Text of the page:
This paper explores the relationship between Toni Morrison’s 1987 novel, Beloved, and F. W. J. Schelling’s 1813 draft of Ages of the World. It shows that Die Weltalter, contrary to much recent scholarship, which often stresses the many ways Schelling anticipated the antimetaphysical trends of post-Hegelian thought, should be first approached as a genuine attempt tobe faithful to the event of first creation and time’s “indivisible remainders”. The paper will show that Schelling’s “indivisible remainders”, the forgotten and “disremembered” of history, (...)
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  5.  7
    Todd Jared Levasseur.Todd Jared LeVasseur - 2012 - Journal for the Study of Religions and Ideologies 11 (33):4.
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  6. Seeking Confirmation: A Puzzle for Norms of Inquiry.Jared A. Millson - 2021 - Analysis 80 (4):683-693.
    Like other epistemic activities, inquiry seems to be governed by norms. Some have argued that one such norm forbids us from believing the answer to a question and inquiring into it at the same time. But another, hither-to neglected norm seems to permit just this sort of cognitive arrangement when we seek to confirm what we currently believe. In this paper, I suggest that both norms are plausible and that the conflict between them constitutes a puzzle. Drawing on the felicity (...)
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  7. Killing Kripkenstein's Monster.Jared Warren - 2020 - Noûs 54 (2):257-289.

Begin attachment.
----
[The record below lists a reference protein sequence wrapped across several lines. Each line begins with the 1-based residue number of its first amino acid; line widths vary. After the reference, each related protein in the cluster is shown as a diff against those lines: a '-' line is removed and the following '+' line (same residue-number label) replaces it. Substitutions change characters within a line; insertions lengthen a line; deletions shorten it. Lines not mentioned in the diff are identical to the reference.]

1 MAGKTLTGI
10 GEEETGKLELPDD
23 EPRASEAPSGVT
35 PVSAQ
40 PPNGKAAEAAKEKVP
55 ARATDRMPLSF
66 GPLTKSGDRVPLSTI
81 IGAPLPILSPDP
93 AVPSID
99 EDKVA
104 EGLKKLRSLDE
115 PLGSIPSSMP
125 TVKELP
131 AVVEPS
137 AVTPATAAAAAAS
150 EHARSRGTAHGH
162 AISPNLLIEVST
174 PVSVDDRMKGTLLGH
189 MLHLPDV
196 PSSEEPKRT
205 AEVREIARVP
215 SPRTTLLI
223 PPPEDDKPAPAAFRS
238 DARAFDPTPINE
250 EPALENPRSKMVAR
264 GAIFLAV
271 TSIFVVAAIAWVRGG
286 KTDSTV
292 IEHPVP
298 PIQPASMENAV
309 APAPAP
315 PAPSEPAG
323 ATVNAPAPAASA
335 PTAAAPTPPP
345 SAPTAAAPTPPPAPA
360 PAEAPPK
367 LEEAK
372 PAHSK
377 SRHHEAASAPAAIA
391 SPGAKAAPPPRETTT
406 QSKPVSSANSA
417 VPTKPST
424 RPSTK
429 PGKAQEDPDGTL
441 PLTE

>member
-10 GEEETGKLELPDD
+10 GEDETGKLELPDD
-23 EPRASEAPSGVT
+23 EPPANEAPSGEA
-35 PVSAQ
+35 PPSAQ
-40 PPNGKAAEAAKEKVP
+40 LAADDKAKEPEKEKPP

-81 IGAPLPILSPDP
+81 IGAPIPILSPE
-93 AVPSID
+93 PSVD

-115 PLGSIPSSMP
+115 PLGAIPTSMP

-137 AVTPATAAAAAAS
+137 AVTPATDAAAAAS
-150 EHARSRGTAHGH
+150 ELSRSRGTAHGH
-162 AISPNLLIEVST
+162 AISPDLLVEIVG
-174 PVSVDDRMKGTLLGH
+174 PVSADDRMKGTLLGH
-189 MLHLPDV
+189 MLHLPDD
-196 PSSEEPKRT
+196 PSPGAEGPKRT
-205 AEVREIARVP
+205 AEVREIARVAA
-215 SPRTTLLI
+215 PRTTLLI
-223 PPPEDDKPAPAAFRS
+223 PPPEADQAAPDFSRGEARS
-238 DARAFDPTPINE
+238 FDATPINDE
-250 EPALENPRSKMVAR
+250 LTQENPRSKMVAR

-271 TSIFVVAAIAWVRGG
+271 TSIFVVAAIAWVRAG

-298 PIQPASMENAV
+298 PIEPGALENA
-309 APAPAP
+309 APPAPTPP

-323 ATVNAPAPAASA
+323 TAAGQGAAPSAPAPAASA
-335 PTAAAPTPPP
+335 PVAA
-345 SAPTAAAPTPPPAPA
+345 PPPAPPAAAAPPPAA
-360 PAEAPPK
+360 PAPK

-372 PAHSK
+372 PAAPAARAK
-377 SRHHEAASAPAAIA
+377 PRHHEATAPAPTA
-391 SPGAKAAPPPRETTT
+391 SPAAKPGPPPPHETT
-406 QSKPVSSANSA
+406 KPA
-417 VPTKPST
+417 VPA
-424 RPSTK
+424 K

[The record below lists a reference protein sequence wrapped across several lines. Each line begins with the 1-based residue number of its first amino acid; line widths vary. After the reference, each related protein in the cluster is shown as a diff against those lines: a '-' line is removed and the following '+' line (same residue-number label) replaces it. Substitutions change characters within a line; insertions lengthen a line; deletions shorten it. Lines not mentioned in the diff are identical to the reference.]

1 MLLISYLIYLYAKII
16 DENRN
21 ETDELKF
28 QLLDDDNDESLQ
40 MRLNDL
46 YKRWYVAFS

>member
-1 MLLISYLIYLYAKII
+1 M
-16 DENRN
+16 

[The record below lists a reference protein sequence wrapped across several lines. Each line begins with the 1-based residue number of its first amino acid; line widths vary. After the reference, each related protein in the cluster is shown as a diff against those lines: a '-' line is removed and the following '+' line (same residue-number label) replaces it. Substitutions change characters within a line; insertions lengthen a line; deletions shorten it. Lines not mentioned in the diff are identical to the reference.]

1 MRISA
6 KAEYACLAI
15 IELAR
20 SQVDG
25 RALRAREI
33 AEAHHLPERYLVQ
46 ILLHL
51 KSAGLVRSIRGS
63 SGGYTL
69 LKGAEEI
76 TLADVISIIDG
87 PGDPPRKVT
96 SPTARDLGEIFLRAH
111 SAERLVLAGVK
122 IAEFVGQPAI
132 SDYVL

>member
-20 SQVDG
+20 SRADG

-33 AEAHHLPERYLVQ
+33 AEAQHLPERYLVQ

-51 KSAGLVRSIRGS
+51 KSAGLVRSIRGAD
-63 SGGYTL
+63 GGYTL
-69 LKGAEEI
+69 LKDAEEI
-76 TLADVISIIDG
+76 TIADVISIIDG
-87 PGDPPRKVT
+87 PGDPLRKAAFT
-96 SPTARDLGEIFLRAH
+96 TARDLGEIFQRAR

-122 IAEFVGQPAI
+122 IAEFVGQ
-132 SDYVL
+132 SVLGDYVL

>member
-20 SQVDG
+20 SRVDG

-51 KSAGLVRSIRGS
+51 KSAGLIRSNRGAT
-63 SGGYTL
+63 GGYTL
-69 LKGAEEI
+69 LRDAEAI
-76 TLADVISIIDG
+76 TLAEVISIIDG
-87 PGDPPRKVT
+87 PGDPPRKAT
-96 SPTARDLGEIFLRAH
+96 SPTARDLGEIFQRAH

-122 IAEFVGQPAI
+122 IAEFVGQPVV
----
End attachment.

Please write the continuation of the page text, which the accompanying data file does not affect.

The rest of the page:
Here I defend dispositionalism about meaning and rule-following from Kripkenstein's infamous anti-dispositionalist arguments. The problems of finitude, error, and normativity are all addressed. The general lesson I draw is that Kripkenstein's arguments trade on an overly simplistic version of dispositionalism.
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  8. A Metasemantic Challenge for Mathematical Determinacy.Jared Warren & Daniel Waxman - 2020 - Synthese 197 (2):477-495.
    This paper investigates the determinacy of mathematics. We begin by clarifying how we are understanding the notion of determinacy before turning to the questions of whether and how famous independence results bear on issues of determinacy in mathematics. From there, we pose a metasemantic challenge for those who believe that mathematical language is determinate, motivate two important constraints on attempts to meet our challenge, and then use these constraints to develop an argument against determinacy and discuss a particularly popular approach (...)